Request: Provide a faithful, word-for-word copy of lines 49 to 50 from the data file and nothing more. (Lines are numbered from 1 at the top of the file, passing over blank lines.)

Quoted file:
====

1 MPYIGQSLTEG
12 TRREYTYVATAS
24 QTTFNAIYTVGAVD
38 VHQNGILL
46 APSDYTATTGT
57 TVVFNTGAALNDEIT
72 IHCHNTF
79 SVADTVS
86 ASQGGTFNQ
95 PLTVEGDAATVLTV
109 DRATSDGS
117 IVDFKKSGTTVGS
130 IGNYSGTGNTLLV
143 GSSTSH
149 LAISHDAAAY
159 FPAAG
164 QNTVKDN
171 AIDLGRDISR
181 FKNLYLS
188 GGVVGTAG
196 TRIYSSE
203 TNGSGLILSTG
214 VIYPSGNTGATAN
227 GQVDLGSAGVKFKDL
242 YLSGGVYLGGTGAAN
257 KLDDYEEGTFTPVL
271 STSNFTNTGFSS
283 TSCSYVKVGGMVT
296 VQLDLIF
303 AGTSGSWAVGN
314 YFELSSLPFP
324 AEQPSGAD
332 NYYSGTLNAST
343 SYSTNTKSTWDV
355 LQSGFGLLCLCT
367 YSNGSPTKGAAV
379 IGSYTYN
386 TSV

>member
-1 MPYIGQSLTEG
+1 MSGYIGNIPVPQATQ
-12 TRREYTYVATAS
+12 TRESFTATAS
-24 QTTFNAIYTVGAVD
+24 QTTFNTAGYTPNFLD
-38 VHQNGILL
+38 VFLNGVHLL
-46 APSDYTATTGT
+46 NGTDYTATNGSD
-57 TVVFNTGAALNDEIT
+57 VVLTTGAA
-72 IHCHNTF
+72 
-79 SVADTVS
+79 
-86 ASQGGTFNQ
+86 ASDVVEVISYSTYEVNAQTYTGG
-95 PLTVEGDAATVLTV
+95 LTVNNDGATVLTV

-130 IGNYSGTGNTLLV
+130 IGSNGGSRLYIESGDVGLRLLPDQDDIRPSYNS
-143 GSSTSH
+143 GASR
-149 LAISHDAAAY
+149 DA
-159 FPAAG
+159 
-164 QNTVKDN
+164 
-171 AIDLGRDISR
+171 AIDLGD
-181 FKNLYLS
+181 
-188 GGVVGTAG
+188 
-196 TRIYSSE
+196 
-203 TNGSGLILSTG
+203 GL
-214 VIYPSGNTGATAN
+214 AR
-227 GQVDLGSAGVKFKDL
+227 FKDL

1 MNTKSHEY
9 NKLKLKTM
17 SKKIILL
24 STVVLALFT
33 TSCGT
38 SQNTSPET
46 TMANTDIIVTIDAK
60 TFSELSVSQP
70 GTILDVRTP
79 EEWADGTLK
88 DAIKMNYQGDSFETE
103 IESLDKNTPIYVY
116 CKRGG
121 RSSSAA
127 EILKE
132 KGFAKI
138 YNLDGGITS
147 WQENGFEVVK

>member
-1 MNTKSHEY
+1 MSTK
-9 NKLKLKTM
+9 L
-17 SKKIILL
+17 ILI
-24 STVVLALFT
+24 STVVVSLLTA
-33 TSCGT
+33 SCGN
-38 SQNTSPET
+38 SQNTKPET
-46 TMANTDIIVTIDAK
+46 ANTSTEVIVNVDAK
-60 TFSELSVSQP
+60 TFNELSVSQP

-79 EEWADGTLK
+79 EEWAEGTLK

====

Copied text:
+46 NGTDYTATNGSD
-57 TVVFNTGAALNDEIT